Indoor air pollution is an aspect human health that most researchers and environment activists have not given adequate attention, whereas billions of dollars have been channeled in research into harmful effects of cigarette smoke and outdoor pollution. Wood, dung, stove and grass are used daily in about half of the world's households especially in developing countries as energy for cooking and heating. In most parts of the Third World they are burnt in open fires or inefficient stoves in poorly ventilated kitchens. The result is a toll in death and ill health far greater than the more often discussed outdoor air pollution.
This smoke contains many harmful constituents such as respirable particulates and carbon monoxide, exposure to which can cause or contribute to acute respiratory infections, pneumonia, tuberculosis, lower birth weights, cataract, and nervous and muscular fatigue.
Smoke, especially coal smoke, also contains sulfur and nitrogen oxides and hydrocarbons which can lead to cancer. Women and children are most exposed to high levels of harmful smoke and suffer the most serious health damage; respiratory infections alone cause between 4 and 5 million deaths per year among small children, which is equal to or marginally less than deaths from diarrhea diseases. Some 1.9 million additional deaths each year are blamed on rural indoor pollution through suspended particulate matter and another 450,000 deaths are attributed to urban indoor air pollution. African countries and India have the worst record in rural homes, while Latin America, India and China are worst in urban interiors. For example, In Gambia it was found that girls aged under five carried on their mother's back during cooking (in smoky cooking huts) had a six times higher risk - a substantially higher risk factor than if their parents smoked.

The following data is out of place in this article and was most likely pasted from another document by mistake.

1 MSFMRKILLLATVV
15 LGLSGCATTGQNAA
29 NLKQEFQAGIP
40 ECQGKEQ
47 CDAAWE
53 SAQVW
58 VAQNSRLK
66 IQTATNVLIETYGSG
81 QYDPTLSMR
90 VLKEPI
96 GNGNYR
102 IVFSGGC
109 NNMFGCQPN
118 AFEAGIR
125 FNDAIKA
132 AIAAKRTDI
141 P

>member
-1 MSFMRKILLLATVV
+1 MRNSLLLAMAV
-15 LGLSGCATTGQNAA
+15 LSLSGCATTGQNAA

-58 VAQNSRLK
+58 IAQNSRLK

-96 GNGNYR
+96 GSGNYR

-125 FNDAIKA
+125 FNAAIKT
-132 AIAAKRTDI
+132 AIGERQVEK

It is worthy to note that some Non-governmental organizations and some influential women in Nigeria have embarked in a campaign for clean cooking solutions.
Clean cooking solutions are those technologies, fuels, equipment and practices that address the health and environmental impacts associated with traditional cooking with firewood. These could take the form of improved and efficient wood and charcoal burning stoves, or cooking gas. In most cases, the shift to clean cook stoves reduces cooking costs and health impacts for families. It comes in various sizes and anticipates cultural affinity for certain ways of cooking, hence its adaptability to wood, kerosene and gas.